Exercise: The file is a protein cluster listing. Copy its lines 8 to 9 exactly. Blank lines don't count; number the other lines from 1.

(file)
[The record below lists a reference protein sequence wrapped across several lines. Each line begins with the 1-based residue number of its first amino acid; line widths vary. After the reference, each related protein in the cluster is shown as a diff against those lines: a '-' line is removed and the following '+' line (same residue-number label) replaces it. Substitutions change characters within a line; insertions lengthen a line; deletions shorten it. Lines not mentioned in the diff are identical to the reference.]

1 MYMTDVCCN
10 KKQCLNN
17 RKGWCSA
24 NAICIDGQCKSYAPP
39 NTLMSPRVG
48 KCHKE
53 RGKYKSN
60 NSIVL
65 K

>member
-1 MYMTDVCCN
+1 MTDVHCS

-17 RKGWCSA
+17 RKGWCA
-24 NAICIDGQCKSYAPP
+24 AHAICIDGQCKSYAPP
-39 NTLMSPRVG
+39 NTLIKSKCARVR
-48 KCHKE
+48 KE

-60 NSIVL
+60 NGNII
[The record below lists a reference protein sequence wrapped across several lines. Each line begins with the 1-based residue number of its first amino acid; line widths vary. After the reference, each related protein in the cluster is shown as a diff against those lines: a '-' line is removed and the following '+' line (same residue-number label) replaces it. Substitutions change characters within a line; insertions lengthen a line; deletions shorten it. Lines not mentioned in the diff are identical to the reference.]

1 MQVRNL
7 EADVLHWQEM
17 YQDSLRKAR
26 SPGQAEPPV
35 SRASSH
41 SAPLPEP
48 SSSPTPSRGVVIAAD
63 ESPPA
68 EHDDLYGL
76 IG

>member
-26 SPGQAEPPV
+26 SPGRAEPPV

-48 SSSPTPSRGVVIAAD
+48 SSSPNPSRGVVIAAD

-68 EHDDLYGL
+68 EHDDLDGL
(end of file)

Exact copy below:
53 RGKYKSN
60 NSIVL